Where few had tread
Experiential travel rules supreme among the truly wealthy, with a cruise to Antarctica aboard an adventure-ready superyacht deservedly topping many bucket lists. You fly private, why not cruise private too?
That’s where EYOS Expeditions comes in. A groundbreaking charter business founded and led by a team of hardy-yet-passionate travellers. EYOS will take you, your friends and your superyacht (if you’re fortunate enough to have one) or one of its world-class charter yachts to almost anywhere on the planet, complete with a hand-selected expeditionary crew.
One of EYOS’s most popular charter yachts is Hanse Explorer; part superyacht, part rugged expedition vessel. Hanse (approx US$200,000++, RM840,000++, per week), which caters to just 12 passengers in sumptuous staterooms, is one of the few vessels globally that can truly claim to be an ‘expedition yacht’ and has lines that wouldn’t look out of place in a Monaco marina. But beneath the Ferrari-like aesthetics lie cutting-edge environmental systems, the highest rating for an ice-strengthened hull, powerful engines, a 9,000nm cruising range and the types of built-in redundancies that come in handy when you’re charting courses far from the beaten path.
So, it’s with confidence that we embark on a week-long Antarctic cruise aboard Hanse. Foul weather in the Drake delayed flights into King George Island, a gravel strip that’s increasingly popular with fly-cruise operators, meaning the standard itineraries of commercial cruise ships is put into disarray. However, having a private vessel at our disposal means we can be more flexible with our itinerary: you could land on a beach where you just might be the first human visitor, breeted by pods of humpbacks in the Gerlache Strait or launch the Zodiacs and put the champagne on ice.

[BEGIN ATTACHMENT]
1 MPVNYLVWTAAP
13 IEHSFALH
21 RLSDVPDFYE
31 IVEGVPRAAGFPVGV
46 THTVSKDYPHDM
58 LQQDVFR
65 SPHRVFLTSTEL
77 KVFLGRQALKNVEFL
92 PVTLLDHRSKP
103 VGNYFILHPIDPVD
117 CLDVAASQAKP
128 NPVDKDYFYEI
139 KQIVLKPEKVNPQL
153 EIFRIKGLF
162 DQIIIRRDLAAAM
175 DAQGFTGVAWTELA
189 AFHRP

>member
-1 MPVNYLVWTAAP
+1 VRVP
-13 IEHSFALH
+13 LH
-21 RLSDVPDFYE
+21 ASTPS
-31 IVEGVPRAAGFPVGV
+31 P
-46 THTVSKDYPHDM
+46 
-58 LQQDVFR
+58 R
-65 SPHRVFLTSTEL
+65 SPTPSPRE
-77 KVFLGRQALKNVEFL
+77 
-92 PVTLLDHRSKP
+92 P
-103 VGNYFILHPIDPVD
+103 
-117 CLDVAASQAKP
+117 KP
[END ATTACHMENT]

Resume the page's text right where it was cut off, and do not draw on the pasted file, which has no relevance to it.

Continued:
Our captain and the expedition team, led by intrepid adventurer and EYOS expedition leader Richard White, mix things up; we leave the large commercial ships to the west coast to duck and weave east and south, across the tip of the continent and into the calm waters of infamously ice-choked Antarctic Sound, where great slabs of glacial ice the size of suburban shopping malls dominate the landscape.
Every day is a new adventure, one which evolves with conditions. In the shadows of Brown Bluff, a towering rocky peak wreathed in ancient ice, we cruise a bay packed with beached icebergs on the ship’s complement of Zodiacs. Gentoo penguins and storm petrels rest on the snow-dusted slabs, unperturbed by our presence, and Antarctic fur seals sneak peaks at us from the inky waters before diving beneath the Zodiacs in a silvery shimmer. At an Adelie penguin colony further down the west coast, thousands of tuxedoed birds feed and groom their young, the thick grey fur of the chicks moulting away to reveal a slick waterproof coat beneath, the cacophony of their gossip echoing off the peaks that ring the deserted bay. There’s even time to trace humpbacks and orca in the Gerlache Strait, the whale super highway; encounter the roaring fur seals and the weathered whaling wrecks of Mikkelsen Harbour; and drink vodka with the scientists of Ukraine’s remote Vernadsky Research Base.
At the end of the week passengers feel like family, the cheerful crew like longtime friends and it’s with sadness that we leave Hanse at King George Island – a new clutch of intrepid millionaires is already jetting to the ship, keen to enjoy their very own private Antarctic encounter.